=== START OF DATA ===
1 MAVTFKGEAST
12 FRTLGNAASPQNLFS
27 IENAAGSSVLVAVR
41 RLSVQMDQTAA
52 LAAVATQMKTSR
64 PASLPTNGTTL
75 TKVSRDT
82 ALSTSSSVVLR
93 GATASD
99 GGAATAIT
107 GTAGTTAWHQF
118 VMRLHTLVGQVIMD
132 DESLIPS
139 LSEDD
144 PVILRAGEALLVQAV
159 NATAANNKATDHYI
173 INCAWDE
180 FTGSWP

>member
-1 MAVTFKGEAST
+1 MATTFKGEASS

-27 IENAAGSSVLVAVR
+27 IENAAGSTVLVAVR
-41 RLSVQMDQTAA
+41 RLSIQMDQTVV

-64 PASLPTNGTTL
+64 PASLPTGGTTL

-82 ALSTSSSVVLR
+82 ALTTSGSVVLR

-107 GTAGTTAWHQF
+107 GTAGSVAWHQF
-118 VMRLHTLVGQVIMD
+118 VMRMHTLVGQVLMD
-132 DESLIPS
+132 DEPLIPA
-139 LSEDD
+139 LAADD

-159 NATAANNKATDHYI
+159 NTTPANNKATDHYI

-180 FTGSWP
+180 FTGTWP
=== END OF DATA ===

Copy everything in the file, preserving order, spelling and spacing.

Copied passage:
1 MAVTFKGEAST
12 FRTLGNAASPQNLFS
27 IENAAGSSVLVAVR
41 RLSVQMDQTAA
52 LAAVATQMKTSR
64 PASLPTNGTTL
75 TKVSRDT
82 ALSTSSSVVLR
93 GATASD
99 GGAATAIT
107 GTAGTTAWHQF
118 VMRLHTLVGQVIMD
132 DESLIPS
139 LSEDD
144 PVILRAGEALLVQAV
159 NATAANNKATDHYI
173 INCAWDE
180 FTGSWP

>member
-1 MAVTFKGEAST
+1 MATTFKGEASS

-27 IENAAGSSVLVAVR
+27 IENAAGSTVLVAVR
-41 RLSVQMDQTAA
+41 RLSIQMDQTVV

-64 PASLPTNGTTL
+64 PASLPTGGTTL

-82 ALSTSSSVVLR
+82 ALTTSGSVVLR

-107 GTAGTTAWHQF
+107 GTAGSVAWHQF
-118 VMRLHTLVGQVIMD
+118 VMRMHTLVGQVLMD
-132 DESLIPS
+132 DEPLIPA
-139 LSEDD
+139 LAADD

-159 NATAANNKATDHYI
+159 NTTPANNKATDHYI

-180 FTGSWP
+180 FTGTWP